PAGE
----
Political appointment requestEdit
After Lincoln's election, Hanks sought a political appointment in the new administration, again through Oglesby as a letter-writing intermediary, preferring to be an Indian agent. However, although (according to Henry Clay Whitney) Lincoln did give the matter some serious consideration, he was not appointed to any position by Lincoln, although he did visit the White House several times and attended Lincoln's inauguration.
When the United States Civil War broke, Hanks enlisted as a teamster in the Illinois regiment, under Ulysses S. Grant, despite being technically too old to enlist. Hanks was never to see his first cousin, once removed, in the flesh again, their paths only crossing for a final time when Hanks attended Lincoln's funeral.
- Barton says Susan Malinda Wilson Hanks died March 11, 1865; Wilson says she died in 1863 and her gravestone says she died March 11, 1863.
- Oglesby had been looking for a populist symbol to attach to Lincoln for the convention, and had approached Hanks about it. Hanks told Oglesby, in response to being asked what kind of work Lincoln had been good at in his early years, "not much of any kind but dreaming, but he did help me [to] split a lot of rails when we made a clearing twelve miles west of here".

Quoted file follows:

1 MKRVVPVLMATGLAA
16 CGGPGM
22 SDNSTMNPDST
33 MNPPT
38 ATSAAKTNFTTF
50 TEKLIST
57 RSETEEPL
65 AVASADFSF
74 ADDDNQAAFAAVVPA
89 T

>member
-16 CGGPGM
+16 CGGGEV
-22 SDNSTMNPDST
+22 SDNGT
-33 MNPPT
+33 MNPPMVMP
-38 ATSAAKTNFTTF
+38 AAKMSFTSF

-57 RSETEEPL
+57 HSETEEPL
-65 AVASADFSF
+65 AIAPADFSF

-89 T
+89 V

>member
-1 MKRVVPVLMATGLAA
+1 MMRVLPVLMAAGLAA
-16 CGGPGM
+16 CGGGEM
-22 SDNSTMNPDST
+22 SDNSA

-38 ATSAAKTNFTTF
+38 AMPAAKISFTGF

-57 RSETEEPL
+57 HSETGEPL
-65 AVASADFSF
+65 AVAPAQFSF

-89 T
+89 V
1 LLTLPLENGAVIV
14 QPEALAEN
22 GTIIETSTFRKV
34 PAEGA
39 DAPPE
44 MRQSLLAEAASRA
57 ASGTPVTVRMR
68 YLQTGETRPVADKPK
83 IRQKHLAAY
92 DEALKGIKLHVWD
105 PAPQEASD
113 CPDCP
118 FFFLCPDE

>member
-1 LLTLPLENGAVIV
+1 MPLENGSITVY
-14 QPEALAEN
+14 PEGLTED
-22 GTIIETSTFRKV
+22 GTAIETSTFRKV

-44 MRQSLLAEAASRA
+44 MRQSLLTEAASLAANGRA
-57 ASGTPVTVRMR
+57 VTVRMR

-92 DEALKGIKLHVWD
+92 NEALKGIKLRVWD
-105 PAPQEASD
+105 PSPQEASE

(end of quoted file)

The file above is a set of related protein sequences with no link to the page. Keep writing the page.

- Plummer 2001, p. 41.
- Guelzo 2011, p. 40.
- Bush 2003, p. 2.
- Wilson 1998, p. 779.
- Barton 1920, p. 404.
- Tarbell & Davis 1896, p. 71.
- "Susan Malinda Wilson Hanks". Find a Grave. Retrieved April 2, 2013.
- Guelzo 2003, p. 40.
- Bush 2003, p. 2-5.
- Guelzo 2003, p. 43.
- Bush 2003, p. 5.
- Bush 2003, p. 7.
- Plummer 2001, p. 41–42.
- Plummer 2001, p. 42-43.
- Guelzo 2003, p. 242.
- Plummer 2001, p. 45–46.
- Plummer 2001, p. 46–48.
- Plummer 2001, p. 48.
- William Eleazar Barton (1920). The Paternity of Abraham Lincoln: Was He the Son of Thomas Lincoln? An Essay on the Chastity of Nancy Hanks. New York: George H. Doran Company.
- Bush, Harold (2011). Lincoln in His Own Time: A Biographical Chronicle of His Life, Drawn from Recollections, Interviews, and Memoirs by Family, Friends, and Associates. University of Iowa Press. ISBN 1609380452.
- Guelzo, Allen C. (2003). Abraham Lincoln: redeemer President. Wm. B. Eerdmans Publishing. ISBN 978-0-8028-4293-0.
- Plummer, Mark A. (2001). Lincoln's rail-splitter: Governor Richard J. Oglesby. University of Illinois Press. ISBN 978-0-252-02649-2.
- Tarbell, Ida M.; Davis, J. McCan (1896). The Early Life of Abraham Lincoln (reprinted Forgotten Books ed.). New York: S. S. McClure. ISBN 978-1-4400-7997-9.
- Douglas Lawson Wilson; Rodney O. Davis; Terry Wilson; William Henry Herndon; Jesse William Weik (1998). Douglas Lawson Wilson; Rodney O. Davis; Terry Wilson (eds.). Herndon's Informants: Letters, Interviews, and Statements About Abraham Lincoln. University of Illinois Press. p. 779. ISBN 0252023285.